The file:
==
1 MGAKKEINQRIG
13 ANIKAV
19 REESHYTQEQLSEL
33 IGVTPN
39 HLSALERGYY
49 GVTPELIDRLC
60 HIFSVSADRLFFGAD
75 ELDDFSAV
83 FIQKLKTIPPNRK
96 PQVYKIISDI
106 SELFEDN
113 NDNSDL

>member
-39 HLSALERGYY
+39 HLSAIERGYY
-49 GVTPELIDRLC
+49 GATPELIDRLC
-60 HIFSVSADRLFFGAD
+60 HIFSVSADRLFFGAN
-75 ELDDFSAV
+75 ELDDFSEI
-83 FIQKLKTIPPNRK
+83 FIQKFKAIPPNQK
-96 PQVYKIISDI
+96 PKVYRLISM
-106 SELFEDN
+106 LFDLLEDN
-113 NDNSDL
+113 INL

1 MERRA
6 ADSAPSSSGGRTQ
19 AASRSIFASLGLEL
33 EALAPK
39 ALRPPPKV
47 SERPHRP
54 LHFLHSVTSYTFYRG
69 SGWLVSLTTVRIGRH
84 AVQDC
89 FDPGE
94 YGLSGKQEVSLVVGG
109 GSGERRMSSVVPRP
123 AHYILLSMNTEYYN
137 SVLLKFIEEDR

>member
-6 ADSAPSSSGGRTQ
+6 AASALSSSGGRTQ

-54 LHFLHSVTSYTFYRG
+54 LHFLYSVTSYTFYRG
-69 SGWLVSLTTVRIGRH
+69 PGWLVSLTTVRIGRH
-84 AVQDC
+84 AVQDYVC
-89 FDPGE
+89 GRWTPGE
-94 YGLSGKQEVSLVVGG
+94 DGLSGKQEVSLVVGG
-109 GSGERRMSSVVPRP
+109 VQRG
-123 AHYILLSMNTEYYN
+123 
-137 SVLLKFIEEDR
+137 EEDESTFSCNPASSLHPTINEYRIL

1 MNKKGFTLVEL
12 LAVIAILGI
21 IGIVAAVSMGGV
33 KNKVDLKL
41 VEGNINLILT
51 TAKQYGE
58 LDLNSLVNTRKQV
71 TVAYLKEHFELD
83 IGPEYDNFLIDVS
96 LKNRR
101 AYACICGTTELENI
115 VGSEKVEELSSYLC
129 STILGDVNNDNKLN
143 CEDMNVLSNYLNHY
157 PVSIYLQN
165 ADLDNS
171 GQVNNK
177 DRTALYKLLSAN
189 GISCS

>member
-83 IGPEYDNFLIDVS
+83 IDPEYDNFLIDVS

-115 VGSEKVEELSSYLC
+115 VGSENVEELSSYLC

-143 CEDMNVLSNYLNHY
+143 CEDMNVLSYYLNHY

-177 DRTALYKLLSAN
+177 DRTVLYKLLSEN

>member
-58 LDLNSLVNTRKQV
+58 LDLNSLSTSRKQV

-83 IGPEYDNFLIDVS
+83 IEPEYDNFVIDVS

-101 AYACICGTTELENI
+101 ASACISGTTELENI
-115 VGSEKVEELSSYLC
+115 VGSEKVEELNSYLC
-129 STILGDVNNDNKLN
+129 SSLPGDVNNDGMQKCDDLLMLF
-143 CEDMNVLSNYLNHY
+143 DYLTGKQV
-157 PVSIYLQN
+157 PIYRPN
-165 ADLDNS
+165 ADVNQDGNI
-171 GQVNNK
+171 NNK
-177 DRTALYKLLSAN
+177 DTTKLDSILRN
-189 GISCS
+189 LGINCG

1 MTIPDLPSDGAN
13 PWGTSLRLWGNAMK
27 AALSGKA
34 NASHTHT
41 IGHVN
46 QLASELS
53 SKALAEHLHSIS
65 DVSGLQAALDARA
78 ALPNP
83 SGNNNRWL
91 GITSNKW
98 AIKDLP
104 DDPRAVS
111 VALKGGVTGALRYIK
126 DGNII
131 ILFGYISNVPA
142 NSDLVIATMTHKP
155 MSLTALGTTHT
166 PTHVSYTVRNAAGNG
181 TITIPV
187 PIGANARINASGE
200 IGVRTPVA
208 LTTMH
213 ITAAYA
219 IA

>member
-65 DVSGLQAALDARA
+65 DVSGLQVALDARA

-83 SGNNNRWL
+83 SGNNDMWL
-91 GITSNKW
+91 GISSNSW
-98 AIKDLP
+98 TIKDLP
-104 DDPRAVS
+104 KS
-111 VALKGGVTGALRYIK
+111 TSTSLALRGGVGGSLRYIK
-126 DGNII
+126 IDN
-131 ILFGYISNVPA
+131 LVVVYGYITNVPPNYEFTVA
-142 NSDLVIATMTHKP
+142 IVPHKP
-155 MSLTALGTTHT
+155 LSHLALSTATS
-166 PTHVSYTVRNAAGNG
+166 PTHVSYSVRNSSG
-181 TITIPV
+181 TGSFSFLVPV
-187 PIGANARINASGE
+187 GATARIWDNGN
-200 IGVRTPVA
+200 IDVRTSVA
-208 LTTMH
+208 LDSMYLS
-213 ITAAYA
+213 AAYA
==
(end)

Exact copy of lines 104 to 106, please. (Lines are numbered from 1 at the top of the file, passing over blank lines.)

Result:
-157 PVSIYLQN
+157 PIYRPN
-165 ADLDNS